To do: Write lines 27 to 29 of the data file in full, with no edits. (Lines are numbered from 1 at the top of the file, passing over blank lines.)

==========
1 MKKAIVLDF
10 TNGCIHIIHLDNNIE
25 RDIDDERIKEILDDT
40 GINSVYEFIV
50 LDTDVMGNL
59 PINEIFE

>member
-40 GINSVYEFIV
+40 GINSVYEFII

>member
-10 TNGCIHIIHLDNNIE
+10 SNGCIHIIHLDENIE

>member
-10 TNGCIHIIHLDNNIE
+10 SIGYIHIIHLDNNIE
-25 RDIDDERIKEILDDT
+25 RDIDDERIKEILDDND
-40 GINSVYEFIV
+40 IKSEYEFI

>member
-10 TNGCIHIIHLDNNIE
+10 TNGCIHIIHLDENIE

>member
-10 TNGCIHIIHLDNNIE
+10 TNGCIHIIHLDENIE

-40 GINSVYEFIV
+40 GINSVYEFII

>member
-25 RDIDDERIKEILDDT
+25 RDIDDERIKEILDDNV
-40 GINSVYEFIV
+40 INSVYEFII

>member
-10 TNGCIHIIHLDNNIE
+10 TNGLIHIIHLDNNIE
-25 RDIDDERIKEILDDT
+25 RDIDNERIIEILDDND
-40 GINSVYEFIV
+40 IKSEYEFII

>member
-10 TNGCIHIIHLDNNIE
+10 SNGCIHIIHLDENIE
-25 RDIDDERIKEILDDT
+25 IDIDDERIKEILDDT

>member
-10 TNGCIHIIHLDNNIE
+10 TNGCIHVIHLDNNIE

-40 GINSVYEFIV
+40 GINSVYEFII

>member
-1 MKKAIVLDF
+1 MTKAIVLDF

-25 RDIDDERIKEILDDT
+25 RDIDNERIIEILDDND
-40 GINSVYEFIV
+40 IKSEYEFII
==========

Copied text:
+40 GINSVYEFII

>member
-25 RDIDDERIKEILDDT